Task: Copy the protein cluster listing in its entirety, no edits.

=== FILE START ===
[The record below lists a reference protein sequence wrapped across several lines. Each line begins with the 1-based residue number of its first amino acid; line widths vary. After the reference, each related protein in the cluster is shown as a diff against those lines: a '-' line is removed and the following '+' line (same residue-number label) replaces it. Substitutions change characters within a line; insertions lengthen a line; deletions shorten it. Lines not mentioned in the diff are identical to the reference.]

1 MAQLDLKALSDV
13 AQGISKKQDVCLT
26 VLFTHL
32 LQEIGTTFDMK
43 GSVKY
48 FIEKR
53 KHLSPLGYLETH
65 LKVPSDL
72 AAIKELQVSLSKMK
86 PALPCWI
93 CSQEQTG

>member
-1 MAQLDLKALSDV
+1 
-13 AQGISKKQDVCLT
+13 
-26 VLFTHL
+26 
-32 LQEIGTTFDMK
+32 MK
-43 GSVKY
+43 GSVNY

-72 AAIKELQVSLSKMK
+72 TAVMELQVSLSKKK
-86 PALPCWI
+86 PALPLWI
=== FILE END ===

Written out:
[The record below lists a reference protein sequence wrapped across several lines. Each line begins with the 1-based residue number of its first amino acid; line widths vary. After the reference, each related protein in the cluster is shown as a diff against those lines: a '-' line is removed and the following '+' line (same residue-number label) replaces it. Substitutions change characters within a line; insertions lengthen a line; deletions shorten it. Lines not mentioned in the diff are identical to the reference.]

1 MAQLDLKALSDV
13 AQGISKKQDVCLT
26 VLFTHL
32 LQEIGTTFDMK
43 GSVKY
48 FIEKR
53 KHLSPLGYLETH
65 LKVPSDL
72 AAIKELQVSLSKMK
86 PALPCWI
93 CSQEQTG

>member
-1 MAQLDLKALSDV
+1 
-13 AQGISKKQDVCLT
+13 
-26 VLFTHL
+26 
-32 LQEIGTTFDMK
+32 MK
-43 GSVKY
+43 GSVNY

-72 AAIKELQVSLSKMK
+72 TAVMELQVSLSKKK
-86 PALPCWI
+86 PALPLWI